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Minimal waste production is a fundamental law for animal locomotion

Skolkovo Institute of Science and Technology (Skoltech)

Research News

Is there a unifying principle underpinning animal locomotion in its rich diversity? A thermodynamic analysis performed by a Skoltech professor and his French collaborators at Université Paris Diderot, Université Paris Saclay, and the Muséum national d'Histoire Naturelle, shows why and how waste minimization prevails on efficiency or power maximization when it comes to free locomotion irrespective of the available mode and gaits. The research is published in the Physical Review Letters.

"Locomotion is a hallmark of animal life", says Skoltech professor Henni Ouerdane, "and that is why it has fascinated thinkers since at least Aristotle's time". Prof. Ouerdane adds that "in the late 19th century Eadweard Muybridge's invention, the zoopraxiscope, a precursor of the motion picture, mesmerized crowds witnessing the beautiful complexity of biomechanics; and that detailed comparisons between living and man-made machines naturally followed, but with very limited success to explain life."

For the man-made machines, maximization of energy conversion efficiency is a must to save resources, but does this apply to animals when they freely move about? Answering this question poses a formidable challenge considering the multiform character of animal life and habitats. Power maximization is the obvious target under stressful contexts, prey chasing or flight; but no clear principle, if any, seemed to apply to free locomotion. In fact, the detailed interplay between energy management and locomotion, and in particular the optimization of energy expenditure across gaits, had always remained elusive.

Prof. Ouerdane and his main collaborator, Prof. Christophe Goupil, had previously extensively studied the nonequilibrium thermodynamics of energy converters, but the leap to the physics of life was a daunting prospect. Indeed, the formulation of a generic compact model of locomotion of highly complex systems such as living organisms seemed out of reach. "Of course, the literature on the topic is rich and abundant, but many models rely on large sets of fitting parameters to reproduce part of the observed energetics of muscle action, which somehow hinders a clear vision of the thermodynamic processes at work. Further, the basic muscle model derives from original works using dead, dissected muscles, while one wants to understand the chemical-to-mechanical energy conversion in living organisms", says Prof. Goupil.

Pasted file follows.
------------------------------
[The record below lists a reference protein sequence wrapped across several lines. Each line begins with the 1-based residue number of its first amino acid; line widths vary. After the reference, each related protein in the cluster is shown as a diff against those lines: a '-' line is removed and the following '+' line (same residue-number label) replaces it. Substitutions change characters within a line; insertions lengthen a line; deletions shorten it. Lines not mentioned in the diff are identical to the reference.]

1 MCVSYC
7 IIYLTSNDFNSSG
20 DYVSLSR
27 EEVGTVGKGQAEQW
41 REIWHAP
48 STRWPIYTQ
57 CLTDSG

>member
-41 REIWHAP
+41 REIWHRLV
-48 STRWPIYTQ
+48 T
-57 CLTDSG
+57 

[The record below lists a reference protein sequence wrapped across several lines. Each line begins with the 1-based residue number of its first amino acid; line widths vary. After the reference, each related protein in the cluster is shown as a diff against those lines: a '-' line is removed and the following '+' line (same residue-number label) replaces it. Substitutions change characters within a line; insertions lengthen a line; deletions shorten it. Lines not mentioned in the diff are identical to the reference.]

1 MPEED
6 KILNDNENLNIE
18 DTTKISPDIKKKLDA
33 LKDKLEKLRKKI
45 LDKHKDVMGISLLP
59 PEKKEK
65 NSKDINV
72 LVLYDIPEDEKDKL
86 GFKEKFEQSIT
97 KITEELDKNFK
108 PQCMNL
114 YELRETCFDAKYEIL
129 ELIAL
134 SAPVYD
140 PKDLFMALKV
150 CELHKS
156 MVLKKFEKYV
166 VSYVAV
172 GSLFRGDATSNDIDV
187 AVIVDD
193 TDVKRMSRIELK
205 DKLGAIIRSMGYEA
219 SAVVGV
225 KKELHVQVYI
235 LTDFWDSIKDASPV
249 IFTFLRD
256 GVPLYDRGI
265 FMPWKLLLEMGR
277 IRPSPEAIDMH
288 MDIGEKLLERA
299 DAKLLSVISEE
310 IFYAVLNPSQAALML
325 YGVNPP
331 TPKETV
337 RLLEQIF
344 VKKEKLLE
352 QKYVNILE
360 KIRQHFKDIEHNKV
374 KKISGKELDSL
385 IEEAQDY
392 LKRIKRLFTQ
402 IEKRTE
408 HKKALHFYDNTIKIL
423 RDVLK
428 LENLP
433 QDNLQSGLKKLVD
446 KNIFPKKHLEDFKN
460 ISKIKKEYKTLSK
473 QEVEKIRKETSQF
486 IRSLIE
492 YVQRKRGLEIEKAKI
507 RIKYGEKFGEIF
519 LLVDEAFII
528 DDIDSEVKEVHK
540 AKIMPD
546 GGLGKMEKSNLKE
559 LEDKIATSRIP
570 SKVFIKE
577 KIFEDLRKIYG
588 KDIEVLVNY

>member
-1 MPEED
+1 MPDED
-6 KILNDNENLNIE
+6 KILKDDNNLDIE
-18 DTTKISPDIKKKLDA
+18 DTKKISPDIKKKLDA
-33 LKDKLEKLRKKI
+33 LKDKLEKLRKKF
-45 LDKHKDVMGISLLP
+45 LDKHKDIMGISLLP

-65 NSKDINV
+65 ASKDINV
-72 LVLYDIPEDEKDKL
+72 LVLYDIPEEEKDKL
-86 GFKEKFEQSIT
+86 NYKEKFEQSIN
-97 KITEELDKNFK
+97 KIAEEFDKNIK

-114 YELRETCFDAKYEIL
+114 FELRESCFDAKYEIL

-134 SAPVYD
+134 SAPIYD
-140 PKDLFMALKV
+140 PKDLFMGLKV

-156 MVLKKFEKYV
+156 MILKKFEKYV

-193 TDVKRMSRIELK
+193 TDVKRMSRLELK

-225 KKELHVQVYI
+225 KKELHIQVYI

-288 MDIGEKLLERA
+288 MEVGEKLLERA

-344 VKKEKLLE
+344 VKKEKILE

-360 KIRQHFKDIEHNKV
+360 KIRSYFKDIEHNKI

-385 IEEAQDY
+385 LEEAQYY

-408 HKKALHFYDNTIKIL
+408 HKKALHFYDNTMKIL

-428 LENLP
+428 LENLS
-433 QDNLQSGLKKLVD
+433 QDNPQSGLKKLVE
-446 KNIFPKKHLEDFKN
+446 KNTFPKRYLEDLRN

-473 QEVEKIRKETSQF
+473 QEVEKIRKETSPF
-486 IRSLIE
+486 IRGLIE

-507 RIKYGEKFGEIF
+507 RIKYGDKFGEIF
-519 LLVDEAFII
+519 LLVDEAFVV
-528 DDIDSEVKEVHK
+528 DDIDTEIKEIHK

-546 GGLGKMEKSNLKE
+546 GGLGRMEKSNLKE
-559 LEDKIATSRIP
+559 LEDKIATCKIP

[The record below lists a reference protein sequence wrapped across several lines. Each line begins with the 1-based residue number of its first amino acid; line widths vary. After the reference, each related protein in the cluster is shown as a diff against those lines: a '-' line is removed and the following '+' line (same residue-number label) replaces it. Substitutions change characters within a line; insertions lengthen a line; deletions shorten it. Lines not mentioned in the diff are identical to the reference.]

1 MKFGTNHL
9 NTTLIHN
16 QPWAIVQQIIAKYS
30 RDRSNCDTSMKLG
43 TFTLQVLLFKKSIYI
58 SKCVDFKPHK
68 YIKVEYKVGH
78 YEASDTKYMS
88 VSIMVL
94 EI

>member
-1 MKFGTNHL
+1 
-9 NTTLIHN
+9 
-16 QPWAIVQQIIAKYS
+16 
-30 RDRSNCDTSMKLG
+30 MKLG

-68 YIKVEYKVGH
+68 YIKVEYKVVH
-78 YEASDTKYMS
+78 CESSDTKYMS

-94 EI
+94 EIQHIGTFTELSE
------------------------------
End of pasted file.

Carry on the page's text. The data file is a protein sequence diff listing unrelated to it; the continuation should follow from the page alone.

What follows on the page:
The first step to a thermodynamic model of locomotion was a proper model of metabolic energy conversion in actual, living muscles. This work, published in the New Journal of Physics in 2019, by Prof. Ouerdane and his collaborators, emphasized the necessity to consider rigorously the particular boundary conditions to which a living muscle under load is subjected, and their feedback effects related to the metabolic intensity. Their work thus bridged an outstanding gap between inert muscle models and live muscle put to work by an actual animal.

"In our latest work, introducing the energy cost of efforts, we unraveled a fundamental extremal principle of the nonequilibrium thermodynamics of animal locomotion: free locomotion entails minimization of metabolic waste production. We used published experimental data for walk, trot, and gallop, each gait representing different biomechanical working conditions. We recovered the trends with our model, and provided new insights into animal locomotion, hence reaching beyond our case study", says Prof. Ouerdane.

This research contributes to significant progress in the understanding of locomotion in any environment (terrestrial, aerial, aquatic) independently of the phylogeny. Interestingly, it also sheds light on a natural principle that can drive the innovative design of future man-made waste-efficient machines, and it may also feed bioinspired robotics for problems related to, e.g., proprioception and variable mechanical impedance of actuators, which in turn could advance the development of physics-based theories of life.

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